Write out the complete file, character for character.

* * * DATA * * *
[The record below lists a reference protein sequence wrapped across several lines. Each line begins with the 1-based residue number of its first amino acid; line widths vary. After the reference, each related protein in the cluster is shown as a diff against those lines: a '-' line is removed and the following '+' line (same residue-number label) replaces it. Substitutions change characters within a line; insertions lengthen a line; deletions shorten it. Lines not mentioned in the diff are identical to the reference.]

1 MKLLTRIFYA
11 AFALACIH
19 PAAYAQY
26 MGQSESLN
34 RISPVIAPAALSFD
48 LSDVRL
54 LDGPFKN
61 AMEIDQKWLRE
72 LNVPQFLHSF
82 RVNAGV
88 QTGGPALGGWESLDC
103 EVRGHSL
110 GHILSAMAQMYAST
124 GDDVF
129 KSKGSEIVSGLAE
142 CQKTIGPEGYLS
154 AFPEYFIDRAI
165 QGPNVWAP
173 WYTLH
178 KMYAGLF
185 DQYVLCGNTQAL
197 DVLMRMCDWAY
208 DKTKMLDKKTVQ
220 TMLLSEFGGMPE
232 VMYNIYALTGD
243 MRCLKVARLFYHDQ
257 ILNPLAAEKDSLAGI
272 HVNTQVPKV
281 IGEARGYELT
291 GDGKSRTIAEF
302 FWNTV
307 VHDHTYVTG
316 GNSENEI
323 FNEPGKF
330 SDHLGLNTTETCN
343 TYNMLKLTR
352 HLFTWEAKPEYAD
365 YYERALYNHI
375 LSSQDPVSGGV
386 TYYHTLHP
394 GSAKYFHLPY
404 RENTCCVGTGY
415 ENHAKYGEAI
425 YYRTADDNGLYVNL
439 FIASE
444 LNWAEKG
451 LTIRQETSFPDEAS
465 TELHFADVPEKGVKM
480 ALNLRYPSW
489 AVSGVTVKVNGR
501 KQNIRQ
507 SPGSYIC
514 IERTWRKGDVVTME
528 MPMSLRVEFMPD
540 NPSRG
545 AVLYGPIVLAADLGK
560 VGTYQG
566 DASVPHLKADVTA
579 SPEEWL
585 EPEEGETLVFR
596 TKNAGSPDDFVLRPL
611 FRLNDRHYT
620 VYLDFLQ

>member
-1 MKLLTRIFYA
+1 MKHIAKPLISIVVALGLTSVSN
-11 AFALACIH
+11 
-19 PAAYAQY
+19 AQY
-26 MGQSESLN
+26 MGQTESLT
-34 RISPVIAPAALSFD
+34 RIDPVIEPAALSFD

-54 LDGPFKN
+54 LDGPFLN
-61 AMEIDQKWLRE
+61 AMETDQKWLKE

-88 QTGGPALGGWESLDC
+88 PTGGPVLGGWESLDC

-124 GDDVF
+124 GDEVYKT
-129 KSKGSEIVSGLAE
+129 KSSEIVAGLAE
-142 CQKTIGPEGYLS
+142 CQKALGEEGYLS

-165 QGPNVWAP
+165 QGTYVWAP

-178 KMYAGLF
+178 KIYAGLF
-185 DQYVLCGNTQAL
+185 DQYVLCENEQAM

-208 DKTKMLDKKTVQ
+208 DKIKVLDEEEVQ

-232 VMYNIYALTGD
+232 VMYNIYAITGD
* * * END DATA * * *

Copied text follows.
[The record below lists a reference protein sequence wrapped across several lines. Each line begins with the 1-based residue number of its first amino acid; line widths vary. After the reference, each related protein in the cluster is shown as a diff against those lines: a '-' line is removed and the following '+' line (same residue-number label) replaces it. Substitutions change characters within a line; insertions lengthen a line; deletions shorten it. Lines not mentioned in the diff are identical to the reference.]

1 MKLLTRIFYA
11 AFALACIH
19 PAAYAQY
26 MGQSESLN
34 RISPVIAPAALSFD
48 LSDVRL
54 LDGPFKN
61 AMEIDQKWLRE
72 LNVPQFLHSF
82 RVNAGV
88 QTGGPALGGWESLDC
103 EVRGHSL
110 GHILSAMAQMYAST
124 GDDVF
129 KSKGSEIVSGLAE
142 CQKTIGPEGYLS
154 AFPEYFIDRAI
165 QGPNVWAP
173 WYTLH
178 KMYAGLF
185 DQYVLCGNTQAL
197 DVLMRMCDWAY
208 DKTKMLDKKTVQ
220 TMLLSEFGGMPE
232 VMYNIYALTGD
243 MRCLKVARLFYHDQ
257 ILNPLAAEKDSLAGI
272 HVNTQVPKV
281 IGEARGYELT
291 GDGKSRTIAEF
302 FWNTV
307 VHDHTYVTG
316 GNSENEI
323 FNEPGKF
330 SDHLGLNTTETCN
343 TYNMLKLTR
352 HLFTWEAKPEYAD
365 YYERALYNHI
375 LSSQDPVSGGV
386 TYYHTLHP
394 GSAKYFHLPY
404 RENTCCVGTGY
415 ENHAKYGEAI
425 YYRTADDNGLYVNL
439 FIASE
444 LNWAEKG
451 LTIRQETSFPDEAS
465 TELHFADVPEKGVKM
480 ALNLRYPSW
489 AVSGVTVKVNGR
501 KQNIRQ
507 SPGSYIC
514 IERTWRKGDVVTME
528 MPMSLRVEFMPD
540 NPSRG
545 AVLYGPIVLAADLGK
560 VGTYQG
566 DASVPHLKADVTA
579 SPEEWL
585 EPEEGETLVFR
596 TKNAGSPDDFVLRPL
611 FRLNDRHYT
620 VYLDFLQ

>member
-1 MKLLTRIFYA
+1 MKHIAKPLISIVVALGLTSVSN
-11 AFALACIH
+11 
-19 PAAYAQY
+19 AQY
-26 MGQSESLN
+26 MGQTESLT
-34 RISPVIAPAALSFD
+34 RIDPVIEPAALSFD

-54 LDGPFKN
+54 LDGPFLN
-61 AMEIDQKWLRE
+61 AMETDQKWLKE

-88 QTGGPALGGWESLDC
+88 PTGGPVLGGWESLDC

-124 GDDVF
+124 GDEVYKT
-129 KSKGSEIVSGLAE
+129 KSSEIVAGLAE
-142 CQKTIGPEGYLS
+142 CQKALGEEGYLS

-165 QGPNVWAP
+165 QGTYVWAP

-178 KMYAGLF
+178 KIYAGLF
-185 DQYVLCGNTQAL
+185 DQYVLCENEQAM

-208 DKTKMLDKKTVQ
+208 DKIKVLDEEEVQ

-232 VMYNIYALTGD
+232 VMYNIYAITGD